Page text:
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Church Sound and Video Advice > Audio Tips > CD vs. Cassette Recording


We want to record our services - should we use Cassette Tape or Digital Media?

 

If you are adding new recording equipment, now is definitely the time to record on a CD or Solid State recorder instead of tape.

Here are some reasons why:

1) Very few people can play tapes. A few years ago, people used to say " I want a tape so I can play it in my car". Now they say "I want a CD so I can play it in my car". Even seniors are saying they can't play a tape, only a CD.

2) The quality of Digital recording is far superior to cassette tape.

3) The life of a CD is far longer than a tape. Tapes deteriorate with age and use, CDs don't seem to.

4) The cost of a CD is lower than the cost of a cassette tape.

5) The cost of a CD duplicator is less than a cassette duplicator. In fact, I don't think you can even purchase a Cassette Tape Duplicator now.

6) A CD duplicator will copy a CD faster than a cassette duplicator will copy a tape.

7) Cassette tapes are almost extinct. When is the last time you saw tapes for sale in a music store? There are very few consumer cassette recorders made now. A professional Cassette recorder is almost as expensive as a CD recorder with similar features.

For more information on CD and Cassette Recording and Duplicating click here.

What is the difference between a CD Recorder and a Solid State Recorder?

CD RecorderDN-F450R Solid State RecorderIn many respects Cassette Tape, CD and Solid State Recorders are very similar. In all cases, you simply connect an audio output from your mixer to the inputs on the recorder. If you already have any of these devices, you can simply disconnect your existing one and plug in the new one. The difference lies in the internal recording process and final product.

A CD Recorder produces a digital recording on a CD-R which can be played on almost any CD Player (some very old ones may have trouble). It can be Duplicated on a CD Duplicator and imported into a computer for editing, processing, duplicating and uploading, The quality of the recording is far superior to cassette tape.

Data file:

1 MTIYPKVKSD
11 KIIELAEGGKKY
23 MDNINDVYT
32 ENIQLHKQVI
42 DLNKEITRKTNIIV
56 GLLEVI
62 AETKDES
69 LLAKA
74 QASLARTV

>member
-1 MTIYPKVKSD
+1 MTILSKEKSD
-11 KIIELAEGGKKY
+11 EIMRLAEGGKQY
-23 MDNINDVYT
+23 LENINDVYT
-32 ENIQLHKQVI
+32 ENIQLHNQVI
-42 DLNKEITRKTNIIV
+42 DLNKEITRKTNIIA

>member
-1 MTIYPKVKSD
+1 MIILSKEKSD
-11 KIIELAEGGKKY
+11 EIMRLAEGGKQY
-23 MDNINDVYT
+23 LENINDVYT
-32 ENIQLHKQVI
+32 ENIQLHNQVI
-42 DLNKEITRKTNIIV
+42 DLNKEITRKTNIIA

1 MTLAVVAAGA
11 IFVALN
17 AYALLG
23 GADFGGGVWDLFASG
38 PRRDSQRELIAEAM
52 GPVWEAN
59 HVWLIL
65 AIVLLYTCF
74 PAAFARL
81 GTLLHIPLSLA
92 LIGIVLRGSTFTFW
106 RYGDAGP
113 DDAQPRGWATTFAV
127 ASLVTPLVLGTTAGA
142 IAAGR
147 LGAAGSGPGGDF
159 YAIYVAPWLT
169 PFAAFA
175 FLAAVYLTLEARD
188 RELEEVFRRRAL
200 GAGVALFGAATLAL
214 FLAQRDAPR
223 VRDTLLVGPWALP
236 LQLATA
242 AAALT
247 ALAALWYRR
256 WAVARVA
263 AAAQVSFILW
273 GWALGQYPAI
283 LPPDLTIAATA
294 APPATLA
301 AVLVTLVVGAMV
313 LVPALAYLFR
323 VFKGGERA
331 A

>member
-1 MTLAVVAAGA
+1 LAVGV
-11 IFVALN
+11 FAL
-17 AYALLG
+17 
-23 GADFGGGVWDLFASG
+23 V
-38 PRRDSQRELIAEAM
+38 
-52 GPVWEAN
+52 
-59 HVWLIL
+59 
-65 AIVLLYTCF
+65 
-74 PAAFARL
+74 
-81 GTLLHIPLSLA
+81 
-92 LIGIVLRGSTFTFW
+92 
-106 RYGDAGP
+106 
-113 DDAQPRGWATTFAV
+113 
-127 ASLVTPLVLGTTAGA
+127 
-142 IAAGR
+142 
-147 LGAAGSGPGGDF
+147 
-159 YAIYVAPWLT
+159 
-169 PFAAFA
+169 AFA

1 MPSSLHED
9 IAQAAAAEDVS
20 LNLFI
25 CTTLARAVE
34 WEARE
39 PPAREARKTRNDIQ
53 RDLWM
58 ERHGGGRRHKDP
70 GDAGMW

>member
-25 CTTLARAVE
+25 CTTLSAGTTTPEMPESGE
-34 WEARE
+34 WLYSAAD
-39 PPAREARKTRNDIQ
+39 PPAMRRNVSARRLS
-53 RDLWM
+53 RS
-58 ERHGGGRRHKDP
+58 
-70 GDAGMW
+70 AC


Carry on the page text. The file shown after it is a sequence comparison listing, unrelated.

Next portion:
A Solid State Recorder gives you the same quality of digital recording, but instead of recording on a CD, it records on a Solid State Memory card such as Compact Flash (CF) or Secure Digital (SD) card. This recording can then be transferred to a computer by simply connecting the Solid State Recorder to your computer using a USB cable and copying the file.

Which is better - a CD Recorder or a Solid State Recorder?

It depends on what you want to do with the the recording once you have it. Either device can produce the same final products, but the process of getting there is different. The significant difference is that a CD recorder can only record up to 90 minutes on one CD (in standard audio format) while the Solid State unit record time is virtually unlimited.

If you plan to simply record your service and save it on a CD, loan it out, or duplicate CDs from the master, without doing any editing, and if your recording is less than 90 minutes, then the CD Recorder is a serious consideration. Since you are not using a computer for any of this process, the steps involved are minimal.

If however you will be using a computer to edit, process or post the audio on a web site, you should probably go with the Solid State Recorder. This will save you money and reduce the time and steps involved. Once you have the file copied to your computer, you can do almost anything with it including CD production.

 

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